A 1930s scholar called Walter Starkie travelled to the city from Ireland and wasn’t impressed by what he found, proclaiming that he’d “never seen an uglier collection of women all my life”.
Unsurprisingly he was chased away from Carmen’s tobacco factory with “a chorus of obscene abuse”. Carmen again proved to be an elusive figure.
Carmen in Cordoba
I was surprised to discover that much of the action in Merimée’s book takes place in Cordoba rather than Seville, unlike Bizet’s opera.
The author writes about the Dominican convent and street life in the town including the community on the riverfront along the Guadalquivir:
“At Cordoba a great many idlers collect, toward sunset, in the quay that runs along the right bank of the Guadalquivir. Promenaders on the spot have to breathe the odour of a tan yard which still keeps up the ancient fame of the country in connection with the curing of leather.”
This is where we encounter Carmen in his book for the first time.
The funny thing about Carmen is that she has variously been described as being Basque from northern Spain or a gypsy of Romany origin from Andalusia. But nobody seems to really know the truth of the fiction.
Who was Carmen?
Carmen is pure fantasy, but it’s fun trying to find the streets and sites that helped create her iconic image and the myths surrounding her.
This is how author Prosper Merimée describes Carmen in his book and perhaps it’s the nearest we’ll ever get to her:
“I very much doubt whether Senorita Carmen was a pure-blooded gipsy. At all events, she was infinitely prettier than any other woman of her race I have ever seen… Her skin, though perfectly smooth, was almost of a copper hue.
“Her eyes were set obliquely in her head, but they were magnificent and large. Her lips, a little full, but beautifully shaped, revealed a set of teeth as white as newly skinned almonds. Her hair—a trifle coarse, perhaps—was black, with blue lights on it like a raven’s wing, long and glossy…
“Her eyes, especially, had an expression of mingled sensuality and fierceness which I had never seen in any other human glance.”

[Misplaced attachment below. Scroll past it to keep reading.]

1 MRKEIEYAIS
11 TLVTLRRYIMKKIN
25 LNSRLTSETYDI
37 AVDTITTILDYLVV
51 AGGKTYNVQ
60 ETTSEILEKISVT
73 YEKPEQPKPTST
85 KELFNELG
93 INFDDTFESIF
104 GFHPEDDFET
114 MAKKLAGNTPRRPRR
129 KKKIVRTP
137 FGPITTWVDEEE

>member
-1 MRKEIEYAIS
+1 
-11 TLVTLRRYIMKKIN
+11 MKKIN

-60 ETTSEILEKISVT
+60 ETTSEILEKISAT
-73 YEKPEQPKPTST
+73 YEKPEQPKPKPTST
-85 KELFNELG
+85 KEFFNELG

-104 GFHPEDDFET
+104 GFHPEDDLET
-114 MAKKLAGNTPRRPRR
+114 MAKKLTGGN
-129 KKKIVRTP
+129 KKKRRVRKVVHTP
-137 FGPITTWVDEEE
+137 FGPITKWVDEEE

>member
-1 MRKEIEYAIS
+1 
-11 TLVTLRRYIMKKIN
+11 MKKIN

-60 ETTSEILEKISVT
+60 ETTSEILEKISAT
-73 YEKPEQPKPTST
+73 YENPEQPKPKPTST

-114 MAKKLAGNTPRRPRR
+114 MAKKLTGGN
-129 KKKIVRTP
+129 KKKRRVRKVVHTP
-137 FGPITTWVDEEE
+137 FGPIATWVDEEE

Carmen by Prosper Merimée
To add to the myth, the composer of the opera, Georges Bizet, never even set foot in Spain. His inspiration, Prosper Merimée, the creator of Carmen, was also French, although at least he had studied Spain’s gypsy culture.
Which all goes to prove that fiction can be a strong aphrodisiac when you’re searching for Carmen. She remains an alluring figure and a magnet for tourists looking to discover her enduring legacy.
Viva Carmen – long may her spirit live on!
Tammy’s Travel Guide – Carmen
Seville is a good place to start your search for the fictional Carmen. Her workplace, the Old Tobacco Factory, is open to the public during university hours. There are guided tours at 11 am on some weekdays or you can grab an audio guide from the concierge’s office.
The Hospital Caridad is close to Seville Cathedral and is open most days – it is well worth a look inside, even if its association with Carmen is tenuous. Triana – the gypsy district – is just over the over side of the river.
The Seville Official Tourism office runs specialist guided walking tours which include an ‘Opera Tour’ featuring locations from Carmen.
A river walk along the Guadalquivir in Cordoba will give you a flavour of one of the key locations featured in Merimée’s book of Carmen. Cordoba is also a great place for discovering authentic flamenco music and dance.